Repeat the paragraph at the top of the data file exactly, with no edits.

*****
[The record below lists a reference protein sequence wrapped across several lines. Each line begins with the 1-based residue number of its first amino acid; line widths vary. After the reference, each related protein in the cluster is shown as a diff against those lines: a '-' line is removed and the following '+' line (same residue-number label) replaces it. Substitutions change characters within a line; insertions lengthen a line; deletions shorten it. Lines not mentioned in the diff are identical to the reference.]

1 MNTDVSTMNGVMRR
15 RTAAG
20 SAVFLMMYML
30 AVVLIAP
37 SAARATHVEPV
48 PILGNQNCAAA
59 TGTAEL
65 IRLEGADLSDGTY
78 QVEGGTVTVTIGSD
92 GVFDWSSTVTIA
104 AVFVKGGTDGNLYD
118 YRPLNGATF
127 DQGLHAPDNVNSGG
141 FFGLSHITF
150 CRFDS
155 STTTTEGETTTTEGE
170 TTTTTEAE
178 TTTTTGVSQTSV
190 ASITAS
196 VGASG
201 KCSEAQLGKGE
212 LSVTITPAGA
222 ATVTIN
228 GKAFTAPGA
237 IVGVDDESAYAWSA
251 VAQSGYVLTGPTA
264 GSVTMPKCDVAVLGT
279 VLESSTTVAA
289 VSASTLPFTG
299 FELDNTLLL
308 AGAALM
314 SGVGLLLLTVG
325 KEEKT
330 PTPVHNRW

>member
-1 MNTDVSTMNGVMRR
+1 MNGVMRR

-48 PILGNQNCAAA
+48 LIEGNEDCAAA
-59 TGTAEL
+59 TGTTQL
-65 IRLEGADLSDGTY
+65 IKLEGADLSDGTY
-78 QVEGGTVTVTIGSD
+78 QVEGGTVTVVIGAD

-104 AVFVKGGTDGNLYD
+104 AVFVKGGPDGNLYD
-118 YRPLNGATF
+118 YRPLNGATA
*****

[The record below lists a reference protein sequence wrapped across several lines. Each line begins with the 1-based residue number of its first amino acid; line widths vary. After the reference, each related protein in the cluster is shown as a diff against those lines: a '-' line is removed and the following '+' line (same residue-number label) replaces it. Substitutions change characters within a line; insertions lengthen a line; deletions shorten it. Lines not mentioned in the diff are identical to the reference.]